4 Current Operating Framework
4.1 The Fire Services Act 1947
The Fire Services Act 1947, places a duty on the Fire Authority to make provision for
firefighting purposes and to make arrangements for rendering mutual assistance to other
authorities for the purpose of dealing with fires. Section 3 of the Act gives Fire Authorities
the power to use the fire brigade and its equipment for other purposes and to charge for
any service rendered under this provision. Under this legislation, there is no statutory
obligation for the Fire Service to attend the wide range of non-fire related incidents that
now form a significant part of the incidents attended.
4.2 The Current Standards of Fire Cover
National Standards of Fire Cover were first introduced in 1936. These made
recommendations based upon three classes of area:
• Congested urban areas
• Smaller towns with mainly residential property
• Mainly rural areas with scattered villages and hamlets
The committee recommended that at least one appliance should reach a fire in any part of
these areas in not more than 5 minutes, 10-12 minutes and 15-20 minutes respectively.
4.2.1 The 1958 Standards
In 1955 a committee set up by the Central Fire Brigades Advisory Council began work on
reviewing the standards and in 1958 they established the minimum standards, which have
remained in place up to now. The table below illustrates these 1958 standards.
Table 4.2.1 - Standards of Fire Cover 1958
No. of pumps Approximate time limits for attendance
Risk Category in first (minutes)
attendance 1 Appl 2nd Appl 3rd Appl
A 3 5 5 8
B 2 5 8 -
C 1 8-10 - -
D 1 20 - -
High Risk Pre-determined attendance - -
During the same period, the committee examined the standards on crewing, the outcome
of which was a recommendation that establishment schemes should provide for a crew of
five firefighters on a first appliance and a crew of four firefighters on a second appliance on
at least 75% of occasions.
4.2.2 The 1985 Fire Cover Review
Following the publication of a consultative document on future fire policy in 1980, which
suggested the need for a review of standards of fire cover, a joint committee was formed
and a report published in 1985. In this report the committee concluded that the existing
minimum standard on weight of first attendance should be maintained and recommended
no change in the number of appliances specified in the recommended standards for A, B,
C and D risk areas. They also concluded that no change to the existing attendance times
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4.2.3 Existing Risk Categorisation for Northamptonshire
The map below illustrates the risk profile for Northamptonshire based upon existing
standards of fire cover. Being a largely rural county, it is predominantly ‘D’ risk. The towns
and larger villages are ‘C’ Risk except for small areas in Northampton and
Corby, which are ‘B’ risk. These ‘B’ risk areas are predominantly industrial sites.
Map 4.2.3 - Northamptonshire Risk Category Areas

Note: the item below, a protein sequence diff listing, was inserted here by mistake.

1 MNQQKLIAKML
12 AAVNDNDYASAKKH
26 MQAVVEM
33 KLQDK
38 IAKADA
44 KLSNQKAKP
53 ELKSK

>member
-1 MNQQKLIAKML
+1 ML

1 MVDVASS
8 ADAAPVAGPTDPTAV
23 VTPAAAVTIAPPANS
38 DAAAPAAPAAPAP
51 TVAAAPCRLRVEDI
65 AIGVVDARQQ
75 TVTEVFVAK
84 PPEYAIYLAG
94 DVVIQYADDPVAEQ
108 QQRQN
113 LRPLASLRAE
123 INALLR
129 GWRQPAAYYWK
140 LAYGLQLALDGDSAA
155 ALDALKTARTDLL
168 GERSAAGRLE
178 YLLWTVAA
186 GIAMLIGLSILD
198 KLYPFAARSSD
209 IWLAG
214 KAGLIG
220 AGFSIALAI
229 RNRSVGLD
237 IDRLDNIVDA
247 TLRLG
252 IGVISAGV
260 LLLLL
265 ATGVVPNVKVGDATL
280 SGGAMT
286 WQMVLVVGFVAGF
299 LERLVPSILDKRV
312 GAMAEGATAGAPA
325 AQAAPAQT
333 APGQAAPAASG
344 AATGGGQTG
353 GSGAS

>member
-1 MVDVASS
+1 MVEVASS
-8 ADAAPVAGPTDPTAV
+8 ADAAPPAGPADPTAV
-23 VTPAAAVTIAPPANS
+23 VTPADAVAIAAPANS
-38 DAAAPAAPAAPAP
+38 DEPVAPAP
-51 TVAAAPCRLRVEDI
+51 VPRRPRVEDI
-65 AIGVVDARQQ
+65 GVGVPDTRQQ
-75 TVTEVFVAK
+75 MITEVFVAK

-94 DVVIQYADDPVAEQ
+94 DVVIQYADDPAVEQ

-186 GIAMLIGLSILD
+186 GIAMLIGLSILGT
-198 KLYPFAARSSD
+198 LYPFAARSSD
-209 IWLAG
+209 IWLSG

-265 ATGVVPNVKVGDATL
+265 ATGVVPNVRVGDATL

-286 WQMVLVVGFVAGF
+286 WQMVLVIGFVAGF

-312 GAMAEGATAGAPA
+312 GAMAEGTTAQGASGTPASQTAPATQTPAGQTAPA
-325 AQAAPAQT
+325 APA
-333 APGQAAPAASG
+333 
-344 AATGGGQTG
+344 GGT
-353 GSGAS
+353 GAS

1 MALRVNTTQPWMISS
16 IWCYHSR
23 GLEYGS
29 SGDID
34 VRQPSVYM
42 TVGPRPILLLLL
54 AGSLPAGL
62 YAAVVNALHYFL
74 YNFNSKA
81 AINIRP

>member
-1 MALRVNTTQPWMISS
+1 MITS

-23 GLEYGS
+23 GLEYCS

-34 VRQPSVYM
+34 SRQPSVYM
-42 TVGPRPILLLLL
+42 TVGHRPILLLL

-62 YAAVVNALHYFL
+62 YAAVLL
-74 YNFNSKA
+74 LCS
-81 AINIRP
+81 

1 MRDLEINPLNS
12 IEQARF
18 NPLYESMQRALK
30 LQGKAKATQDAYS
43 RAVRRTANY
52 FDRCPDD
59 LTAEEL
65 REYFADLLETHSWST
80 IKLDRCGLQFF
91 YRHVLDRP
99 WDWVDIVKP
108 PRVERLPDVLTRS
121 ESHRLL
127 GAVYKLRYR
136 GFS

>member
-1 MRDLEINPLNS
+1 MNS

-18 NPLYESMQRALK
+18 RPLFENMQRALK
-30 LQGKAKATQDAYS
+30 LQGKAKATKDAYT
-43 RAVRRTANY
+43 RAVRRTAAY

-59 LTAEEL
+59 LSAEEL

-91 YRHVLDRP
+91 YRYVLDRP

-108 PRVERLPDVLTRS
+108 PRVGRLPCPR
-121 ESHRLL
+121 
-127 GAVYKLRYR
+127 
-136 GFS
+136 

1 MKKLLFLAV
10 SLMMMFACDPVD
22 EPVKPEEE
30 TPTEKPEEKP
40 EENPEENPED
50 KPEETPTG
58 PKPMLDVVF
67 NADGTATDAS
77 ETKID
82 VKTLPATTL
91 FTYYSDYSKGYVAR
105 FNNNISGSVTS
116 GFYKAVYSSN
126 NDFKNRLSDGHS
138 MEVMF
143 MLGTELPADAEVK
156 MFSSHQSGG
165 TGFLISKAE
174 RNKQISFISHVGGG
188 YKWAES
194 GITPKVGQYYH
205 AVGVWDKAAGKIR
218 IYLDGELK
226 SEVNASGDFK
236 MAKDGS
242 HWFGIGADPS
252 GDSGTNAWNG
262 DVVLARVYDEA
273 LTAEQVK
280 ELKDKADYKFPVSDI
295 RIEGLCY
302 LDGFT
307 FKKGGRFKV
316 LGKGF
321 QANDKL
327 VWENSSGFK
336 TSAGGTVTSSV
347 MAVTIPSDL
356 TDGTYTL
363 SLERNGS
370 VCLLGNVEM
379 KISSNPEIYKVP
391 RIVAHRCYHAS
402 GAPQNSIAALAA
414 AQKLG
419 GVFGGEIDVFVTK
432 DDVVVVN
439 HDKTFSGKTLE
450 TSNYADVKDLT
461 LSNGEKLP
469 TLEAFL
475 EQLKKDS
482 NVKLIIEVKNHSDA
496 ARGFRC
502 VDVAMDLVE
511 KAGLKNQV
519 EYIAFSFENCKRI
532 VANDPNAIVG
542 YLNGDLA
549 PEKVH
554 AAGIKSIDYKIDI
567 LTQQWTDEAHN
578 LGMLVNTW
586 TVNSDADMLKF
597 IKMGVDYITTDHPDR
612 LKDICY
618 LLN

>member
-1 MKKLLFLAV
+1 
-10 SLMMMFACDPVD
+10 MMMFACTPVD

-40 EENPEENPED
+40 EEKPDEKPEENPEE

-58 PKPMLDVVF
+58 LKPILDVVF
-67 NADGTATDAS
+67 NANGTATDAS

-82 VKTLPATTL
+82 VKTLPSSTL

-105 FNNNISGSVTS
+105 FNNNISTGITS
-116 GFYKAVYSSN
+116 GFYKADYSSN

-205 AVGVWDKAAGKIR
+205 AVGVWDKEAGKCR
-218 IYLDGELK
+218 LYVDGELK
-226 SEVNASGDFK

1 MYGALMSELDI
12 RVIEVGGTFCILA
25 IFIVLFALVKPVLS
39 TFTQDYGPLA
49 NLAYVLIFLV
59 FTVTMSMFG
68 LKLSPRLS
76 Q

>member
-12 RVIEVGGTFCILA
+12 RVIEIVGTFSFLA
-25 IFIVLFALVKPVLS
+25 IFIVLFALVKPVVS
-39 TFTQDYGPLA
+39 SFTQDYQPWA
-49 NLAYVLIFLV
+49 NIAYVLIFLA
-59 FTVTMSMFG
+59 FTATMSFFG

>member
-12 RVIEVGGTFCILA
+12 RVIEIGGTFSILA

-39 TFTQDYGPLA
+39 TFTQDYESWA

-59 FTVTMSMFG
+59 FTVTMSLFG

4.3 Best Value Framework
The Fire and Rescue Service is currently managed under a Best Value framework seeking
continuous year on year improvement and aiming to provide an efficient and cost effective
service. Best Value performance indicators are used to measure and compare
performance in both prevention and intervention aspects of service delivery. For the
purposes of benchmarking, brigades are placed in groups of ‘like’ brigades. These are
referred to as family groups. Northamptonshire shares a group with the following brigades:
• Bedfordshire & Luton,
• Durham + Darlington,
• East Sussex,
• West Sussex,
It is worth noting that only four of the above are County Council Fire and Rescue Services
(those in bold type). The remainder are single purpose, stand alone Combined Fire
Authorities (CFA). CFA’s will become precepting authorities in 2004. Accurate financial
data comparison is only practical with the County Council Fire Authorities.
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4.3.1 Current Performance
Our current operational performance is illustrated in the following table, using comparison
at both national and family group level.
184.108.40.206 Operational Performance Indicators
Operational performance is measured using the following range of national performance
indicators. Northamptonshire’s results are shown alongside its rank order in the national
list of 50 fire brigades and the family group of 13 brigades. Many of these indicators are
based upon the existing risk categorisation some of which will be replaced in due course.
The ‘National’ column in the table below is colour coded to reflect upper and lower quartile
placing. Red indicating lower quartile, yellow indicating mid range, green indicating upper
Table 220.127.116.11 - Best Value Operational Performance Indicators
Northamptonshire National Family
Indicator Description 2001 Group
1998 1999 2000 2001
Total calls to fire (excl false alarms) per
BVPI 142 i 69.8 75.4 73.2 87.7 32 12
BVPI 142 ii Primary fires per 10000 population 40.9 41.7 39.8 42 37 13
Accidental fires in dwellings per 10,000
BVPI 142 iii 23.6 21.5 19.7 20 32 11
Number of Deaths arising from accidental
BVPI 143 i 0.65 0.32 0.32 0.32 8 3
fires in dwellings per 100,000 population
Number Injuries arising from accidental fires
BVPI 143 ii 9.4 9.2 8.8 6.8 5 2
in dwellings per 100,000 population
Accidental Fires in dwellings confined to
BVPI 144 b room of origin in B risk areas as a % of all 100 N/a 100 80 40 11